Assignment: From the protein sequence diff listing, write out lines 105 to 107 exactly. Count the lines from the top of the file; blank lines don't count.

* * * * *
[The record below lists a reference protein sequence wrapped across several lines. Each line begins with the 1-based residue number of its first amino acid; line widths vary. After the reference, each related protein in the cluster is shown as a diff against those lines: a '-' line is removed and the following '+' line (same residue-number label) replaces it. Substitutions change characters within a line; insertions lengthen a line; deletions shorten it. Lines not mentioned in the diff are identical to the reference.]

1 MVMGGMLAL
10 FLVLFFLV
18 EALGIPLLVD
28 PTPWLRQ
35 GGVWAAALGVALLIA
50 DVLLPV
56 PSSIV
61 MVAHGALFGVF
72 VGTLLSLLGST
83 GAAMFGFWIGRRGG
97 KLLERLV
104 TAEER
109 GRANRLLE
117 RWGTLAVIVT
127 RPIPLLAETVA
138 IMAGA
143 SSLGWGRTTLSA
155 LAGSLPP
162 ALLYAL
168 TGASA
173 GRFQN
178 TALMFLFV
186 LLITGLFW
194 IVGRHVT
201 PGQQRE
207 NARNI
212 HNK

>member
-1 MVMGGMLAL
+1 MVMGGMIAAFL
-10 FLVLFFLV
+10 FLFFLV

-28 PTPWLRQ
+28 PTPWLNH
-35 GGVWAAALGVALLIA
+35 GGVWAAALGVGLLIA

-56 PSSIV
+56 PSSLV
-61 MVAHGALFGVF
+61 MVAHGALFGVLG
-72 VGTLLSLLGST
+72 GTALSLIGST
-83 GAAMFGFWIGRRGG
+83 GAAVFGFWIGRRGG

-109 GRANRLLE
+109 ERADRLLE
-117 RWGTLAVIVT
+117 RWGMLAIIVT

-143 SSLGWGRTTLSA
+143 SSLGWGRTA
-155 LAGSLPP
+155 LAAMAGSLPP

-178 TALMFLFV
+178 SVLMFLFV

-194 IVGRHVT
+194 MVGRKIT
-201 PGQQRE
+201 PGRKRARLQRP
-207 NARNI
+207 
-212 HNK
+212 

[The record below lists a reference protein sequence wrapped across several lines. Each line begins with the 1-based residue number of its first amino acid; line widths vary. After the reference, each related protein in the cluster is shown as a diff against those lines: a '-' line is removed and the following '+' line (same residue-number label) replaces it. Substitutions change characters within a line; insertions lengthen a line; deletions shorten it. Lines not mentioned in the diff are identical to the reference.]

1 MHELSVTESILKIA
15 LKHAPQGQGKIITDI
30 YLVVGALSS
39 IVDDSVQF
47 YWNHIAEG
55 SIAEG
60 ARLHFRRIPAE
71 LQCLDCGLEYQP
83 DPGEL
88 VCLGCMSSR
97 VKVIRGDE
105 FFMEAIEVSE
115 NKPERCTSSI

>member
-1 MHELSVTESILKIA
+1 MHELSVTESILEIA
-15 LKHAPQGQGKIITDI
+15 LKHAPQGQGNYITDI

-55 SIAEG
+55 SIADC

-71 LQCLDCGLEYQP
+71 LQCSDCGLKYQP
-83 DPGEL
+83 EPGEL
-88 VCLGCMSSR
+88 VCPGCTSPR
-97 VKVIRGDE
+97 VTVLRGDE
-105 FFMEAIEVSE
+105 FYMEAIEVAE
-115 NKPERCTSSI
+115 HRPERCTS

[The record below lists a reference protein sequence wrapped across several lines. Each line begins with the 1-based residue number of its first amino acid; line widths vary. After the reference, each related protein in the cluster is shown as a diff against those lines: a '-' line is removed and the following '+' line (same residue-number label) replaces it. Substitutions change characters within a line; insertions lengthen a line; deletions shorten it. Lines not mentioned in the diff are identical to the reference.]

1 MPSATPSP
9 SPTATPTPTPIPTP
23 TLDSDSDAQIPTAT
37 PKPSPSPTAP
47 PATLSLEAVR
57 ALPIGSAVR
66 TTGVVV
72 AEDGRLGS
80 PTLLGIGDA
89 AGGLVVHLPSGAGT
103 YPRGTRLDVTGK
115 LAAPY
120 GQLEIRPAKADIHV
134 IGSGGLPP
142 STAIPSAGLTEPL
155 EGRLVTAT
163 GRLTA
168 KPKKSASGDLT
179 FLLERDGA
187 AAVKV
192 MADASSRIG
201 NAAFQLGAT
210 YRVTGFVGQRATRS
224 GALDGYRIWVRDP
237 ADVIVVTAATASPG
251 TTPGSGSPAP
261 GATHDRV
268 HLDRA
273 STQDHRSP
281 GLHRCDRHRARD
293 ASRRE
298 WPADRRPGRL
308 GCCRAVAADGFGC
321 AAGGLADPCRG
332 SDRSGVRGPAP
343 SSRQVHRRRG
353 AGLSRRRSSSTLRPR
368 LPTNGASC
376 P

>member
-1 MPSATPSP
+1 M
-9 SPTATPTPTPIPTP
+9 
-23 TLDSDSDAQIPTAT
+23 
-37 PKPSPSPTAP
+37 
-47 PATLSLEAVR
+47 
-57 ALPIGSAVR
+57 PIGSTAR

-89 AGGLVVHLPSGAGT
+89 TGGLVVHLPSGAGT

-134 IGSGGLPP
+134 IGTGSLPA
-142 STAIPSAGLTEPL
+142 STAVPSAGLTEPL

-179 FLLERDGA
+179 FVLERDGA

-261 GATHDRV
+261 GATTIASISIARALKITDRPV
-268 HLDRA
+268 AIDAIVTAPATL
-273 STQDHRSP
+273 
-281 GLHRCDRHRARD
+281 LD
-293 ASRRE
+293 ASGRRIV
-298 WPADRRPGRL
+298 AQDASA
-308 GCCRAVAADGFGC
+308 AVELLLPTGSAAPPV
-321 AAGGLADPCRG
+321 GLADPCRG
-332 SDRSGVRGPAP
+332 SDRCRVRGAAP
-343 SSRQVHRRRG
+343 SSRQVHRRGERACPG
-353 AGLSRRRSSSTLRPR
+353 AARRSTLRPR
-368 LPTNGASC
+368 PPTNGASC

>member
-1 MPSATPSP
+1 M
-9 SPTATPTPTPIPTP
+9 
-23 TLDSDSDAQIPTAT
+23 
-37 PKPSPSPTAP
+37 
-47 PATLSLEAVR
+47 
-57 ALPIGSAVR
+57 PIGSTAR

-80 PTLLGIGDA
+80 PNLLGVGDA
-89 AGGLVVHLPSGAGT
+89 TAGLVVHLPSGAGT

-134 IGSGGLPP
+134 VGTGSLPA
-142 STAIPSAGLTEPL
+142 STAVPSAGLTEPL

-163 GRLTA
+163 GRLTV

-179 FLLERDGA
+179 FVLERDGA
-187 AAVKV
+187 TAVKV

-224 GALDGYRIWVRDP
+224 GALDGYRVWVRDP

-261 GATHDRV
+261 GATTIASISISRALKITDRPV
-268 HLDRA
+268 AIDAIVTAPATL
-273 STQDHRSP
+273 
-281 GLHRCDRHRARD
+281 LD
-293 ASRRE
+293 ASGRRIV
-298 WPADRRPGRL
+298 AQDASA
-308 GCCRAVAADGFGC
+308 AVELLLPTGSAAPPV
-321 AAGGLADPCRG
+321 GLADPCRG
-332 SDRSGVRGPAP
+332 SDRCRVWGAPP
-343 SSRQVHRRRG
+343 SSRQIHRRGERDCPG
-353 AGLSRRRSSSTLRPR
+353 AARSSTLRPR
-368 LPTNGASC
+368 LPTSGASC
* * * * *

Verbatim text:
72 AEDGRLGS
80 PTLLGIGDA
89 AGGLVVHLPSGAGT